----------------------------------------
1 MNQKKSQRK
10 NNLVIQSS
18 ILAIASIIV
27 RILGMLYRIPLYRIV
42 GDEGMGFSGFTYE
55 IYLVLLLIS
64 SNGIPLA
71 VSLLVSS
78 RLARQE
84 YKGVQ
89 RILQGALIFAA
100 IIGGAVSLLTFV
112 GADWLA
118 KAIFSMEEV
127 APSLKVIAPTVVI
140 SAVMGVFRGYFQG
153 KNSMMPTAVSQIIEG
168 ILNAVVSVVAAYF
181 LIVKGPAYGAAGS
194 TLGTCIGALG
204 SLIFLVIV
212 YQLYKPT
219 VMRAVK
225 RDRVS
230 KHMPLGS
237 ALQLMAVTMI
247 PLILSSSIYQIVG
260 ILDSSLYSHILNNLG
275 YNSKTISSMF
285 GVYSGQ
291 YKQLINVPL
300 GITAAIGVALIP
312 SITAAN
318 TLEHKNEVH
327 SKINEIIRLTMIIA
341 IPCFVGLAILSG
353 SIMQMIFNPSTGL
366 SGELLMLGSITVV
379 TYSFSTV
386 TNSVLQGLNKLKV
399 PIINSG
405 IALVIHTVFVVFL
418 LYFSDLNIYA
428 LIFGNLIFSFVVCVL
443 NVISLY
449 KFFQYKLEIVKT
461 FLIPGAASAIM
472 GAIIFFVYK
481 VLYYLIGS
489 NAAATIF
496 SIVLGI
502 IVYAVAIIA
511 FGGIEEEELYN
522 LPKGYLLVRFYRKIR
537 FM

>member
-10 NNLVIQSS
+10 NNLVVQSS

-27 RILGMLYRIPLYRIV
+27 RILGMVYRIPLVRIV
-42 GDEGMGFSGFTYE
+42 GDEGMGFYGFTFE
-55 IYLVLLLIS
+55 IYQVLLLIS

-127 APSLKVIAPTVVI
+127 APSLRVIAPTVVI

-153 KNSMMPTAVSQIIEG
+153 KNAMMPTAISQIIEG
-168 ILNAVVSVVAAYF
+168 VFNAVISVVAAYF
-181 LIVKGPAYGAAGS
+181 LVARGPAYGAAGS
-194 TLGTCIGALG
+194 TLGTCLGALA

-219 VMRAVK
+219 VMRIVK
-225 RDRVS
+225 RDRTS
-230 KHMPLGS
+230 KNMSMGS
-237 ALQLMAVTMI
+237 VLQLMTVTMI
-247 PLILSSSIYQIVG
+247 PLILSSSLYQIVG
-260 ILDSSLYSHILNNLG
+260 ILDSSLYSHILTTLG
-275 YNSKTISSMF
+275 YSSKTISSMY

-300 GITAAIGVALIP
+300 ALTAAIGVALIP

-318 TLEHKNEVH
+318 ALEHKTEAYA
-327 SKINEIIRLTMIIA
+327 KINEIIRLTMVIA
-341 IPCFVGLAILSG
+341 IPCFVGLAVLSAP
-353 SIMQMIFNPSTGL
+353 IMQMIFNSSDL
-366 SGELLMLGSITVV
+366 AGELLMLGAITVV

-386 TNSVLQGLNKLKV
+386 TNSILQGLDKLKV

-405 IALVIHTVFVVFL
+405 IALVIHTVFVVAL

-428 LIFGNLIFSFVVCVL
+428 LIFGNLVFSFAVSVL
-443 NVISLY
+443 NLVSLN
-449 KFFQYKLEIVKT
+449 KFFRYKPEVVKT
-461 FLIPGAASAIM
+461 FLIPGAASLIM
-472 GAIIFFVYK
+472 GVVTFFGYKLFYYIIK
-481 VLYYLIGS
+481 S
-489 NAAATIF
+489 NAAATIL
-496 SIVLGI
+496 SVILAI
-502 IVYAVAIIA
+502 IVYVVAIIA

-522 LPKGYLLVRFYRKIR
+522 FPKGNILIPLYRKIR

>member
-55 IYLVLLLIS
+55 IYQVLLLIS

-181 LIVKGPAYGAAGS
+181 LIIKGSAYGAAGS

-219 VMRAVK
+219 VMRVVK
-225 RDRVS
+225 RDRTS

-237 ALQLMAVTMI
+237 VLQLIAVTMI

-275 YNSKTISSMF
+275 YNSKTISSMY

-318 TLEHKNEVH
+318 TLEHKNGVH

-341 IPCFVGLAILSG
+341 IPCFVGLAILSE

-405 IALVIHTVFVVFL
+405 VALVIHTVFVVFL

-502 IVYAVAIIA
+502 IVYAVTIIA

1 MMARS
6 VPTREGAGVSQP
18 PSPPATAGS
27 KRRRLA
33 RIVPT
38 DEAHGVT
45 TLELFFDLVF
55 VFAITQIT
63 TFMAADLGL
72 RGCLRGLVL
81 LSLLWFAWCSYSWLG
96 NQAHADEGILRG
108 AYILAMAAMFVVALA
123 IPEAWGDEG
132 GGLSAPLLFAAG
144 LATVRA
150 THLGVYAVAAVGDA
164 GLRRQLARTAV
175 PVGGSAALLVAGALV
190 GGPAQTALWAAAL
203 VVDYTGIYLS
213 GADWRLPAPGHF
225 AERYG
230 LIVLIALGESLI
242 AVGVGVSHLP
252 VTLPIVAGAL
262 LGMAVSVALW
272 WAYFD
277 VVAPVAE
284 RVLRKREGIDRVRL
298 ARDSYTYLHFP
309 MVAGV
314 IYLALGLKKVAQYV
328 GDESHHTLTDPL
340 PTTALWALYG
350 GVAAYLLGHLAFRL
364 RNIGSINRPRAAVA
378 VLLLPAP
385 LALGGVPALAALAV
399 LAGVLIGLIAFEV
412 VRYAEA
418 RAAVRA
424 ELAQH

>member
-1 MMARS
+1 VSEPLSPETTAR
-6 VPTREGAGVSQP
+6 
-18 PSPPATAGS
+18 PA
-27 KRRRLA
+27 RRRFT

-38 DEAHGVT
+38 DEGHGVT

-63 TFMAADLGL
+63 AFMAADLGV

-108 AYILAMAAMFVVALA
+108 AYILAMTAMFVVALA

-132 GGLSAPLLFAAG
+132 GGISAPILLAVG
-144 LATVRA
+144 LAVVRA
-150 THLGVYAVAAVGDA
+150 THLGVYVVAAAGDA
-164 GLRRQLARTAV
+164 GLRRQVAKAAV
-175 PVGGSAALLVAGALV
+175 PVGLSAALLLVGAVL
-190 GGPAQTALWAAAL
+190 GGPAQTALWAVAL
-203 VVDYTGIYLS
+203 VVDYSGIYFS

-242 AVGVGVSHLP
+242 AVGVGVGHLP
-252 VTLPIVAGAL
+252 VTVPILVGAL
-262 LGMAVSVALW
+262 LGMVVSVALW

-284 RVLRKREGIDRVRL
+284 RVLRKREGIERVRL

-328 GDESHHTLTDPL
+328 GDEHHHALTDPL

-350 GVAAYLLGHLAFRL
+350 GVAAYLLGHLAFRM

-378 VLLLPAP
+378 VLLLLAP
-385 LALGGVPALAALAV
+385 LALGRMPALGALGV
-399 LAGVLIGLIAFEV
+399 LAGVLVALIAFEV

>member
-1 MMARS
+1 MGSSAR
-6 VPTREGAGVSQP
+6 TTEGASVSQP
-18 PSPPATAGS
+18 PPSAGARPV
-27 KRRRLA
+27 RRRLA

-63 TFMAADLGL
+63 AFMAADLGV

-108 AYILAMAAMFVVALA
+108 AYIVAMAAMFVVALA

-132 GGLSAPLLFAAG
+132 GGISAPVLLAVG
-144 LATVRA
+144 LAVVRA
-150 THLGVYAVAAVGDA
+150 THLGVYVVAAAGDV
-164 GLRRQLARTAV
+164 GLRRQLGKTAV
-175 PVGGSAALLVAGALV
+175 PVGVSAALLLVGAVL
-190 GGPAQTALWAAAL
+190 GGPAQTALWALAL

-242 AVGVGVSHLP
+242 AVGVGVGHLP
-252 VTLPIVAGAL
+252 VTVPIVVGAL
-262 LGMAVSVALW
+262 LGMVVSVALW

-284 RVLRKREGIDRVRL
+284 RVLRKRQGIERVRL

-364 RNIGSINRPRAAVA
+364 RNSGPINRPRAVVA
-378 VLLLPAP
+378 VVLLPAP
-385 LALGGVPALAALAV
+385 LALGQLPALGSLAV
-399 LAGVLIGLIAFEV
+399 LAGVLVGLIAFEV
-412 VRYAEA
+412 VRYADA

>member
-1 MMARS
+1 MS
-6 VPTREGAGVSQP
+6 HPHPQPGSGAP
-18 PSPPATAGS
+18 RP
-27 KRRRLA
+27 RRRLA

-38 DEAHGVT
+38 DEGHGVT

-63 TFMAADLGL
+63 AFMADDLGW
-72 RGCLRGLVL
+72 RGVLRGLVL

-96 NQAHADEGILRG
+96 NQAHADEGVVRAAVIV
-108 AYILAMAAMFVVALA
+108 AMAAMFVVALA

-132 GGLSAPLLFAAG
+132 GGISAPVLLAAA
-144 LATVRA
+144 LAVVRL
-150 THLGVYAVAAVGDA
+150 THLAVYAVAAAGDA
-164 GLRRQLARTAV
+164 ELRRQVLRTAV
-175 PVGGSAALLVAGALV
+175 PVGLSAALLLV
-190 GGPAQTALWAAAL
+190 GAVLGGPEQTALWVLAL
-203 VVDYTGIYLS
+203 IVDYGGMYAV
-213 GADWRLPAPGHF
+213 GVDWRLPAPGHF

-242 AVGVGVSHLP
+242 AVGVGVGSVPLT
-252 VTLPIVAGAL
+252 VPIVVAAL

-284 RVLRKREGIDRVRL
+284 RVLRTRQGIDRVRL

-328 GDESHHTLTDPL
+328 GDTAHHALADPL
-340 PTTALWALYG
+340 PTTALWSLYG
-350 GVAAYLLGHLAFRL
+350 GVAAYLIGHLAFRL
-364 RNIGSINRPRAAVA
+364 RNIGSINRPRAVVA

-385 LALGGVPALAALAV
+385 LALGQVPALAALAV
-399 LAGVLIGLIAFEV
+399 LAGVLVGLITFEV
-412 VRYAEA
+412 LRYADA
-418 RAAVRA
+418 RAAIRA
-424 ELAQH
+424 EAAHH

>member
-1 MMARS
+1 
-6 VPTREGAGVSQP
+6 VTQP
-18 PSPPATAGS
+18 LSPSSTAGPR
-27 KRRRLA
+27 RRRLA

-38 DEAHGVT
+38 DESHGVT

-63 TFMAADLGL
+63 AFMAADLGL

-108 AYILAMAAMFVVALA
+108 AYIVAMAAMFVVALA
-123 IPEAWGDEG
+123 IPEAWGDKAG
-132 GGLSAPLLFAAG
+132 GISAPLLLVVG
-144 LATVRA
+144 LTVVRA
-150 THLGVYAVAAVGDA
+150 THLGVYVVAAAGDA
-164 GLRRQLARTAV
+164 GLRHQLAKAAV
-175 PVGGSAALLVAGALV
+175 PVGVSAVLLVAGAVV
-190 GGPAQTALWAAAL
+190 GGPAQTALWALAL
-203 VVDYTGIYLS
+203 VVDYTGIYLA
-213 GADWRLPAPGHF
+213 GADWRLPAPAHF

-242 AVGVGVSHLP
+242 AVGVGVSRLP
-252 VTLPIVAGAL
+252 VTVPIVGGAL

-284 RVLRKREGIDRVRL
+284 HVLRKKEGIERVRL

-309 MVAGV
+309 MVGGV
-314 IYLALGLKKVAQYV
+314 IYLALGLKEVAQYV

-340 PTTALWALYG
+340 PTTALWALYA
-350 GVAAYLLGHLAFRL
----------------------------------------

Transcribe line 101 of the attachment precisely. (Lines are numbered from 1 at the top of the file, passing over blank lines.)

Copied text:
-386 TNSVLQGLNKLKV